Facebook coding hints at upcoming RSS reader

14th Jun 2013 | 19:42

Facebook coding hints at upcoming RSS reader

Facebook might unveil Google Reader replacement June 20

After Google announced its plans to shutter its Google Reader RSS service on July 1, a bevvy of dedicated users suddenly found themselves without a way to conveniently track subscriptions.

A handful of other sites like Feedly and Digg offered up new solutions, but now another internet giant may be testing the waters for an RSS feed of its own.

According to TechCrunch, new application programming interface (API) coding has appeared on Facebook, giving the impression the social network might be eager to snap up those users about to be abandoned by Google in a few weeks time.

Facebook feeding the need, big announcement coming

Lines of code with the phrasing "rssfeeds" first appeared in Facebook's Graph API, and indicated the RSS info would be tied to a user's Facebook ID.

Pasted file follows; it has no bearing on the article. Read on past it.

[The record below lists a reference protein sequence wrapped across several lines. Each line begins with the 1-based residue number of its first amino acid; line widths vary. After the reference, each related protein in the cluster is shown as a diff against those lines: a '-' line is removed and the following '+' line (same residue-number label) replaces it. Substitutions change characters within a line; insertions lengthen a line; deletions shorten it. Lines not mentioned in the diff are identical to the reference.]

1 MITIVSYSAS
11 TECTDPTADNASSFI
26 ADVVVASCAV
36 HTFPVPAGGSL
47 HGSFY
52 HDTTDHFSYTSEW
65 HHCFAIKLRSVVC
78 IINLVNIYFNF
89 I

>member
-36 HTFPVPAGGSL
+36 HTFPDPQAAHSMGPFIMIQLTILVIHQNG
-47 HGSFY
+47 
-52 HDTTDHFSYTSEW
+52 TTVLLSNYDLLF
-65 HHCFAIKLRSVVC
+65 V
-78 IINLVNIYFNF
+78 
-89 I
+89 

Those uncovered lines also feature information about title, URL, time of update, as well as coding for entries and subscribers.

When the developer who discovered the code tried to run the data through Facebook's API Explorer, he was met with a warning message that stated the features were restricted to whitelisted addresses.

Since the code can't be seen by anyone that Facebook doesn't want to see it, there's no way to tell if this would even be an actual RSS feed, or if the information would be limited to Facebook's content or would incorporate outside sources.

Facebook previously had an RSS subscription option for Pages, however that feature was phased out at the end of 2012, which was around the same time Facebook updated its Timeline.

There's a chance Facebook might debut its new RSS features next week, as the social network has scheduled an event for next Thursday, June 20.

The invite claimed a "big idea" was coming, and with July 1 rapidly approaching, it certainly would make sense to get potential users hyped for the new service before Google shuts Reader down for good.

TechRadar reached out to Facebook for more on its possible RSS practices, and will update this story when we learn more.

Via Engadget, Business Insider

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